And then, after all that time, the police knock at the door Is she in trouble? Wejust need to talk to her.
Why? She's involved with something on the Internet.
We think she's being deceived by an older man.
(sums) She was always so naive.
(KNOCKING ON DOOR) Oh, that'll be my neighbor, Ronnie.
He's such a peach.
He's going to fix my stove.
I'll just tell him to come back a little later.
Then I want to hear all about Chrissy and this fellow Bob.
I didn't say Bob.
Did you say Bob? DONNA: I already told you.
I haven't seen or talked to Chrissy in two years.
I don't even know if she's alive or dead.
But you do know the name of her Internet boyfriend.
I don't.
You said Bob.
LUPO: You did.
(EXHALES) We need to find her, Donna.
Where is she? I don't know.
I Some man came to the house on Saturday.
He was looking for Chrissy, too.
He told me about this Bob.
I didn't want to tell you in case she was in trouble.
Well, that's him.
Eric something.
LUPO: Eric Greenwood.
He was murdered Monday night.
(sums) He said he was a friend of Chrissy's.
That someone named Bob was tricking her, pretending to be a young Marine.
(SIGHS) When a girl's as pretty as she is, they'll say anything.
We have Chrissy down as a suspected runaway.
She was running with an older crowd.
Drugs, sexually active.
Apple didn't fall far from the tree.
I don't buy her act.
A stranger shows up with news about her missing kid and she doesn't call the cops? Maybe you'd like to search her house? I don't see reasonable cause for a search warrant.
My town, my warrant.
This is some boudoir.
She's been shopping at Victoria's Secret, bebe and Diesel, but everything in here is from discount stores.
Mounting bracket for a flat-screen TV, a big one.
But no TV.
She cleaned the place out.
She didn't carry that TV by herself.
Maybe Ronnie next door helped her.
I hear he's a peach.
Hmm.
Donna's neighbor said he helped her move the goods into a locker on the Tuesday after Eric was killed.
What's the value of these goods? $60,000, give or take, which is the amount that Bob Munsen sent in traveler's checks to Plattsburgh.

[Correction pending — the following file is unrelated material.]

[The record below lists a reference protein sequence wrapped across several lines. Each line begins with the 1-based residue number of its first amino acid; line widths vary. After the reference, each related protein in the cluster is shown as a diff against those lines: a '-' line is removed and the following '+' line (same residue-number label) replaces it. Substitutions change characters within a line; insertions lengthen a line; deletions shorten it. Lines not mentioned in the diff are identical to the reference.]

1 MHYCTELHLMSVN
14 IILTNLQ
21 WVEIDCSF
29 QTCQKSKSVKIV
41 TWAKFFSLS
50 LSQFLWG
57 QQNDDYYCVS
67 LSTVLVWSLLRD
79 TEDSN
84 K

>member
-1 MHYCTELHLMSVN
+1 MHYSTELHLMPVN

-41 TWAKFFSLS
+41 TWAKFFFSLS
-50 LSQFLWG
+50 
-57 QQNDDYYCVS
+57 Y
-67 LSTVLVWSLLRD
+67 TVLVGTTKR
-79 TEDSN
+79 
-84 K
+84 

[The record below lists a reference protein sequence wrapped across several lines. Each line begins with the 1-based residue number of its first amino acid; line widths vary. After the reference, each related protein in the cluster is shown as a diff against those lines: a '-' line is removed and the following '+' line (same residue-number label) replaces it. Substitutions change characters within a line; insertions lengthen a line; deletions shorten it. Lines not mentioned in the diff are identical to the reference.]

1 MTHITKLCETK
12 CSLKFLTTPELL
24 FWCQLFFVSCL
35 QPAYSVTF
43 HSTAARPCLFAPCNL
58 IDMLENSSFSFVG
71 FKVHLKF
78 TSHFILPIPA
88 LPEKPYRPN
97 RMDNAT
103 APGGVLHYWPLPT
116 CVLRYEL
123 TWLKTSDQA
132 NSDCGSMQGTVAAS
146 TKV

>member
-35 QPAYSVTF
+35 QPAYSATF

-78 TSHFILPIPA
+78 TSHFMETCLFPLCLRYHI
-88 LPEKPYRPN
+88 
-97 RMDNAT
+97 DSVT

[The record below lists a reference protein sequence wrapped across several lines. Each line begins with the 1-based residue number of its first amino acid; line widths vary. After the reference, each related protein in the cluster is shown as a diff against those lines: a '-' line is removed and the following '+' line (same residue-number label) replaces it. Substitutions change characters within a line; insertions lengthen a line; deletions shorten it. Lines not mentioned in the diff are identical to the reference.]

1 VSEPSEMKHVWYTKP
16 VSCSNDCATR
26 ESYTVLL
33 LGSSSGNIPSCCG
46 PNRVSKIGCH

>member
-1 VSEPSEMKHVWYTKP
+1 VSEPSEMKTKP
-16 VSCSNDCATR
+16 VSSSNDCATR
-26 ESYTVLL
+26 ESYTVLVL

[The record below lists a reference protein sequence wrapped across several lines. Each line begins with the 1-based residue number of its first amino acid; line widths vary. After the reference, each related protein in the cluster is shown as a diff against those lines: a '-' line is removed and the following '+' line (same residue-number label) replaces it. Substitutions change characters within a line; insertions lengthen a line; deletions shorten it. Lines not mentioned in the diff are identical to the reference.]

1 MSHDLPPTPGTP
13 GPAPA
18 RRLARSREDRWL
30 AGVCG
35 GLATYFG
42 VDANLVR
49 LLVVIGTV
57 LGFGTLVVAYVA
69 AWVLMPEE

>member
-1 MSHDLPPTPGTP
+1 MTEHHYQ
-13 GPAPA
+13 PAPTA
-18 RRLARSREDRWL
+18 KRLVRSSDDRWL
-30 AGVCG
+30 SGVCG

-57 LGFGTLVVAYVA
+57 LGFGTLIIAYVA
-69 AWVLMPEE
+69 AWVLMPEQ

Sending them to this woman and her daughter.
It's a con.
She reeled in a sucker with sexy pictures of her daughter.
Pretty soon, Bob Munsen's sending her money.
And stealing maps to fund his fantasy life.
Where does this put us on the murder? Eric Greenwood tried to expose Munsen, he tried to get in contact with Chrissy.
That's motive only if Munsen knew what Greenwood was up to.
Donna might know what Munsen knew, but she's not cooperating.
Have you tried indicting her for fraud? You've got a locker full of evidence.
CONNIE: Well, the Plattsburgh D.
A.
doesn't see it that way.
As far as he's concerned, Munsen sent the money voluntarily.
He won't help us.
We need some leverage here, Jack.
I'm meeting with Governor Shalvoy this afternoon.
We know.
Your assistant told us.
No, of course you can't be chasing dubious cases for Jack McCoy.
You've got your own murder cases in Plattsburgh.
Tell you what, I've got a supplemental appropriation coming up.
What if I find a 10% bump in there to help you with those murder cases in Plattsburgh? It's the right thing to do, Harry.
Thanks.
The woman will be charged with criminal impersonation tomorrow morning.
How much did that cost you? Nothing.
I already promised the supplemental to the Mayor of Plattsburgh.
That D.
A.
is just not in the loop.
That's a polite way of putting it.
Let's get back to this crime bill.
You know, Jack, with my good looks and your brains, I really think we might accomplish some good here.
WILLENS: I don't know how you goosed our D.
A.
in Plattsburgh, but criminal impersonation for not disclosing her flaws to a suitor? Under that theory, my wife ought to be locked up, too.